He bemoaned that in 2019, PLCN was restricted from patrolling the area freely, which caused deforestation crimes to rise significantly within the Prey Lang Wildlife Sanctuary. However, local communities possess the right to protect the forests, as provided for under the Protected Area Law.

Freshly-cut trees were cut into long planks for easy transport, with the stumps visible on the site, 26 November 2023. (Supplied)

Refuting allegations by the activists that the authorities did not render full cooperation, Deputy Governor of Preah Vihear Nop Vuthy said the activists were making “untrue accusations” and that cooperation was always offered in order to protect the remaining forest.

“We also urged them to show and report to us where the forest crimes took place but they did not work in tandem with us. They are always giving lame excuses, saying that they’re busy doing this or that,” Vuthy told CamboJA. “I informed the forestry officials to collaborate with them, but they [activists] failed to work together.”

Preah Vihear forestry administration chief Ith Phoumra could not be reached for comment.

In 2001, the government formalized economic land concessions within the land law with the aim of developing rural areas via large-scale agro-industrial plantations that would create jobs and produce goods for export. However, many of the concessions were granted in or nearby virgin forests, and within designated protected areas, resulting in large-scale logging. 

In May 2012, then Prime Minister Hun Sen temporarily suspended new economic land concessions (ELCs), with the threat of revoking concessions from companies involved in illegal logging, eviction of locals or land-grabbing. Notwithstanding the moratorium, the granting of new ELCs started in March 2022, a decade after Hun Sen’s suspension. This marked the beginning of people’s alleged suffering as a result of the concessionaires’ activities, including the clearing of huge swathes of forest land for development.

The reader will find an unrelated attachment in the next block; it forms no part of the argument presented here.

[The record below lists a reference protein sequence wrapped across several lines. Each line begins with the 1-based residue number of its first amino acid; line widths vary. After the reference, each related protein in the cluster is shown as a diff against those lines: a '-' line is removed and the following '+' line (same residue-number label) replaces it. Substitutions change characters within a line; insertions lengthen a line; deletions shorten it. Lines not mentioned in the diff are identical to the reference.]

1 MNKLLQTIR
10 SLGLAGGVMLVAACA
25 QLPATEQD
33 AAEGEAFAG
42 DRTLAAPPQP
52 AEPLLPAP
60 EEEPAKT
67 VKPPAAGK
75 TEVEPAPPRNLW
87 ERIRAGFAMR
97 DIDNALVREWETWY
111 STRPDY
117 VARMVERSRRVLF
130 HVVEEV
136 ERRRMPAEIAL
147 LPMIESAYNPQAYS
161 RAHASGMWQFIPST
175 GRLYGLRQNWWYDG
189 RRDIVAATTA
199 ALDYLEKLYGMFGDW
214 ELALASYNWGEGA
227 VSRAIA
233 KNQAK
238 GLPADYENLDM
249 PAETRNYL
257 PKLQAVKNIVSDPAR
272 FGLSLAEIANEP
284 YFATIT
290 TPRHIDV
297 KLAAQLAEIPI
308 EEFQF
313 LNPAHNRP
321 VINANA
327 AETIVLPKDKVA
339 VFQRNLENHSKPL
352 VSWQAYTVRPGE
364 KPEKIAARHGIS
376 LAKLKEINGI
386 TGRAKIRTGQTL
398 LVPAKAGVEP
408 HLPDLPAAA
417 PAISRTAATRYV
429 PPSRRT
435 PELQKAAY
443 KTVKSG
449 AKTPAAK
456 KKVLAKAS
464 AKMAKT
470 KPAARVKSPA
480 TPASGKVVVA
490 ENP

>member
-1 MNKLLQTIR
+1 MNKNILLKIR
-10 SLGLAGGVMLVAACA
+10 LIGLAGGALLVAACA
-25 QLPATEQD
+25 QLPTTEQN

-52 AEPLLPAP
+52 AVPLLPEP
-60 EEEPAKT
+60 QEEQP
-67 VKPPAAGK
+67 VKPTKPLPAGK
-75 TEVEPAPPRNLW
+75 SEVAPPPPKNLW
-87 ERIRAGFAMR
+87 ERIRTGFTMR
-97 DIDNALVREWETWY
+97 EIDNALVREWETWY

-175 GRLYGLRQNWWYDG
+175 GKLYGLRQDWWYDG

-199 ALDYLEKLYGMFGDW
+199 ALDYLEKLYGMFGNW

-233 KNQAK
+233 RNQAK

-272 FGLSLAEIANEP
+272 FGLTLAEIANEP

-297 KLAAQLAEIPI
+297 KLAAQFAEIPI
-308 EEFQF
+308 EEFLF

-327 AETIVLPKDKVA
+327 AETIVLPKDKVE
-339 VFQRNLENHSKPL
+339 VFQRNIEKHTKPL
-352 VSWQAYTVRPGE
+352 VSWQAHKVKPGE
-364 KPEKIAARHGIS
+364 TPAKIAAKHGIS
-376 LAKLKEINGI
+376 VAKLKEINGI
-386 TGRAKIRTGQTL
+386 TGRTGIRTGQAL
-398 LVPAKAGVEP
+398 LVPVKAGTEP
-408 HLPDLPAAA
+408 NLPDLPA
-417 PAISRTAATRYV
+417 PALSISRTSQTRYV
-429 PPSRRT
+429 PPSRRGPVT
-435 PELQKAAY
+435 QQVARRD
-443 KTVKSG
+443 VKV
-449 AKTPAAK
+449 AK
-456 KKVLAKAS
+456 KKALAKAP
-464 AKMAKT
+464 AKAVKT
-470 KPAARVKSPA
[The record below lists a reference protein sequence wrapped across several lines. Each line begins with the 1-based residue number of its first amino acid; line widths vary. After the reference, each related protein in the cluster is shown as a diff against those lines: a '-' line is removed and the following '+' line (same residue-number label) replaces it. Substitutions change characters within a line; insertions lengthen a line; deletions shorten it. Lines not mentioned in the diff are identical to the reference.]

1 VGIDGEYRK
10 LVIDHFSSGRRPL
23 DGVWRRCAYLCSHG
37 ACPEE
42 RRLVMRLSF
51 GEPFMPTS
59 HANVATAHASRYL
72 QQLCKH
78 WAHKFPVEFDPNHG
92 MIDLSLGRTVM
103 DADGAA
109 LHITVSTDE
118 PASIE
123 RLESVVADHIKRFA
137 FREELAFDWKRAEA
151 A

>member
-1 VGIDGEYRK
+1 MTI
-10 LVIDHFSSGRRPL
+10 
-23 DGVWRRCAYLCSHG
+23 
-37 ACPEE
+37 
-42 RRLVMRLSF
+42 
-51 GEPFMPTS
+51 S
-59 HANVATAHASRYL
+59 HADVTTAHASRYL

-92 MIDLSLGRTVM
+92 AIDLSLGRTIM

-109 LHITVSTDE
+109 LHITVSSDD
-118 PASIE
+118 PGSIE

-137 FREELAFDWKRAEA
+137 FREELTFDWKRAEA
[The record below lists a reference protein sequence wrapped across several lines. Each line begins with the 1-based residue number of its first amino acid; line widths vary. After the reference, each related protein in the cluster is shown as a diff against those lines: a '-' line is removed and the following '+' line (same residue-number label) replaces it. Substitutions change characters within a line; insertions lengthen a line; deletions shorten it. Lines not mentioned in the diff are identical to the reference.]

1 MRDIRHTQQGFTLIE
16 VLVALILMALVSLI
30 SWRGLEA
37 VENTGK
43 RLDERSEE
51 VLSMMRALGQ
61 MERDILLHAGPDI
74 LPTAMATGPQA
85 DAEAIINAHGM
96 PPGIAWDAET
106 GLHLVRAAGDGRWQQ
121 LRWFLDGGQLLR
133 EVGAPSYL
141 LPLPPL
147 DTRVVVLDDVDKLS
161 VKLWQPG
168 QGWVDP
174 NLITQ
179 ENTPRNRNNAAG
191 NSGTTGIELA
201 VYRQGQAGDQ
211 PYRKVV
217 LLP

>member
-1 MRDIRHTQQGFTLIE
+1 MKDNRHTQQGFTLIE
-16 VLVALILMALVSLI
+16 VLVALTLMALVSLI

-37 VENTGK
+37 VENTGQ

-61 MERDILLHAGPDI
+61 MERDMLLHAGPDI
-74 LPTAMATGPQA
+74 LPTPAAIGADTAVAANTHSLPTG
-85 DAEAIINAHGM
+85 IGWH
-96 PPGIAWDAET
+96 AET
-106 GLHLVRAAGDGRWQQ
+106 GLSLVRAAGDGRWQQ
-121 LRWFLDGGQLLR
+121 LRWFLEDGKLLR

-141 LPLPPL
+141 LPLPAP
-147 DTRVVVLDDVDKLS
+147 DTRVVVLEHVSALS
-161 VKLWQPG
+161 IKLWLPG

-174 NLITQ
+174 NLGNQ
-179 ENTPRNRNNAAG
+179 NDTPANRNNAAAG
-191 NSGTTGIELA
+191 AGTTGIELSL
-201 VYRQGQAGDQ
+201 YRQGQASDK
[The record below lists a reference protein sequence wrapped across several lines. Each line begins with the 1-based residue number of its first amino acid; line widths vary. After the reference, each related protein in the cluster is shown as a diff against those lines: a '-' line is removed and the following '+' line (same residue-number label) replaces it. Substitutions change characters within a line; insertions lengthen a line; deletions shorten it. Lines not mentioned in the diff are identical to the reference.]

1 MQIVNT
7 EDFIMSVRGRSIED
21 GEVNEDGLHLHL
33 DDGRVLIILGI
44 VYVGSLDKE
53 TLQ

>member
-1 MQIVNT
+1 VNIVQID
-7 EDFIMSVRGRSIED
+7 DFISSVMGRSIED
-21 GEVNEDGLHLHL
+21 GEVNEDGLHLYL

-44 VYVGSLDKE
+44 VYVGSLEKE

Destruction of forested areas is still rampant in four provinces, Hoeun Sopheap, a PLCN representative in Kampong Thom, said. The authorities often reject evidence of unabated forest crimes reported by the activists in Prey Lang. 

“We [the network] will go there once again. We want the authorities to patrol with us so that they can corroborate our findings,” Sopheap said.

What Prey Lang patrollers describe as an “activist’s mission” consists of joint forest patrols with local communities to gather data on illegal logging by collecting the location coordinates of freshly felled trees, and then helping the community publish the findings on social media. 

Sopheap urged that action be taken to cease illegal logging and preserve the incredible biodiversity of Prey Lang, which has long been targeted for its abundant natural resources to the point that ecological integrity of the protected area is now threatened by illegal logging that continues to ravage the forest.

“We call on the authorities to get involved extensively in forest patrols. We want them to collaborate with us rather than ban our work in Prey Lang. If we look at the law, the authorities’ refusal to allow citizens to be assiduously involved in protecting the remaining forest is wrong,” he told CamboJA.